Many of the prices in Tripoli unlike Beirut will be in Lebanese Lira, although they do take US dollars as well. The prices here are more likely to be displayed in the Hindu numerical form (what we would consider as arabic numbers), the arabic numeral system is actually the system that we use and think of as the Latin system. So i might be handy to brush up on your numbers before you go...
Beautifully set up, this shop has an extremely wide variety of spices and more that you might want to take home with you in order to make all that local food you've had on your trip. Beyond the spices they also sell perfumes. I found the staff very helpful, though not heavy on the English speaking.
What to buy: spices and perfumes
What to pay: not a lot really
Located just a little bit north of the Al-Burtasiya Mosque, Souq Al-Haraj is thought to have been built on the site of a Crusader church. As far as merchandise, this souq contains a little of everything and seems more for the locals looking for everyday items.
This souq is what I think is the most visually appealing in Tripoli. Selling gold and a lot of it, there are numerous shops to see or buy something at. Congested in the same area, if you stumble upon it by accident, there'd be no question if you were there.
What to buy: jewelry
What to pay: depends on what you purchase
Besides sweets, Tripoli is famous for it's production of soap. Dyed and perfumed in different varieties, it's worth grabbing some to take home. Prices initially start at LL1,000 per bar normally.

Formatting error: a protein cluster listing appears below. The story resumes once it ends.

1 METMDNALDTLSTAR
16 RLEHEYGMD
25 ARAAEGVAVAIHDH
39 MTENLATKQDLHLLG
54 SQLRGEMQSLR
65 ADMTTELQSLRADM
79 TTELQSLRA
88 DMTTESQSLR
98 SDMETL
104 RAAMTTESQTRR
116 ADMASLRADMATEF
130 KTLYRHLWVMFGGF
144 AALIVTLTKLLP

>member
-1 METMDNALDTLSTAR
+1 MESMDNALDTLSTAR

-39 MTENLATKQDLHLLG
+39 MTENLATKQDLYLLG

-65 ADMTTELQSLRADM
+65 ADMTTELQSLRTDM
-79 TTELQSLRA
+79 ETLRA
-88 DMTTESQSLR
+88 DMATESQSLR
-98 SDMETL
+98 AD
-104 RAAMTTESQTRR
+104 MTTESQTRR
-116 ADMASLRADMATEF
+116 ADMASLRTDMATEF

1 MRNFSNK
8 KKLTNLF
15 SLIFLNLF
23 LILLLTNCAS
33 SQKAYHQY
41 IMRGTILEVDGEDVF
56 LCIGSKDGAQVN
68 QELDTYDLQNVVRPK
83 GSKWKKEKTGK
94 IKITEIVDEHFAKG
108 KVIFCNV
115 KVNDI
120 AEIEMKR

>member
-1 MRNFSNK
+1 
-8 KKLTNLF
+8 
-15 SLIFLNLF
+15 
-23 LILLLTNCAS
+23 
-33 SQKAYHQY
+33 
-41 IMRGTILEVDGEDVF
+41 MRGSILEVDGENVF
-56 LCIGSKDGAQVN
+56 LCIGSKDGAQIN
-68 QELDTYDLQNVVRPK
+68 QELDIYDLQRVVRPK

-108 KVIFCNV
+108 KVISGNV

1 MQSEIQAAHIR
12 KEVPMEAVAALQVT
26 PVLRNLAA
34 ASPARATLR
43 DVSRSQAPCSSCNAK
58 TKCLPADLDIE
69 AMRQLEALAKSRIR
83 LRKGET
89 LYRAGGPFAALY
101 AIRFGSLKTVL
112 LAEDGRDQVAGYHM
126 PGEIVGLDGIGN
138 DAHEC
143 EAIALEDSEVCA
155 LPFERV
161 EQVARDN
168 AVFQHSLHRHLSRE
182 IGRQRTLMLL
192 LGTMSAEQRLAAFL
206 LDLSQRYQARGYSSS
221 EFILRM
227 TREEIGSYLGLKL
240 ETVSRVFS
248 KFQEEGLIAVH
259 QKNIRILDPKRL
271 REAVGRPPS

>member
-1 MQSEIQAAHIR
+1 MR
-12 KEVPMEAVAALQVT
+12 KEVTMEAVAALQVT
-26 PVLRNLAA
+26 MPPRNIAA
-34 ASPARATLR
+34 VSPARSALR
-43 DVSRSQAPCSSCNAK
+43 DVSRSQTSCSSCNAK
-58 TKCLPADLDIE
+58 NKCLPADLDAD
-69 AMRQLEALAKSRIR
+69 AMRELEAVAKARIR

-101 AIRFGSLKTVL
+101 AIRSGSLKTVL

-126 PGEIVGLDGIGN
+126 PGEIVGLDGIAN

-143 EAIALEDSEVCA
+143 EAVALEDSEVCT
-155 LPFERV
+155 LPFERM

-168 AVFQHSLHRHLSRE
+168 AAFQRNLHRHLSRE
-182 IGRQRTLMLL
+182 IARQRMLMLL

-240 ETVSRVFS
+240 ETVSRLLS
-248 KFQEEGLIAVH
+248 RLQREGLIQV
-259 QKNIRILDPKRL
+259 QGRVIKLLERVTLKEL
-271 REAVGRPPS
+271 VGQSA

What to buy: soap
What to pay: depends on what you are buying
The main souqs in Tripoli are amazing areas where you can find just about anything, the city is more conservative than Beirut, but it is just as busy. Be careful when wondering around because it is easy to get lost when you go around in the souqs.
What to buy: definitely buy some scarfs or hijabs, they are extremely beautiful. Also, try some of the candy they have there, especially the qdameh, (look like round pink and white captain crunch cereal), they are dried chick peas that are coated.
What to pay: scarfs- best I could get was 8,000LL (USD 5.33)
All inside the Khan there are small shops and large stalls selling olive-oil soaps from the factory on the premises
What to buy: Many types of soap: the traditional ones in square shape with different "flavours" and smells, and round ones, used after the bath, to massage and moistorise your skin.
What to pay: about 4 dollars for a nice box of 4 soaps. 2 dollars for a round massage soap
It's lovely to walk through the old Khans and souqs in the Old City of Tripoli. The atmosphere is very authentic, nearly medieval. You can discover nice goods to buy or to look at.
In Tripoli are also many modern shopping streets with many fancy shops.
So, there is a lot of choice for everybody..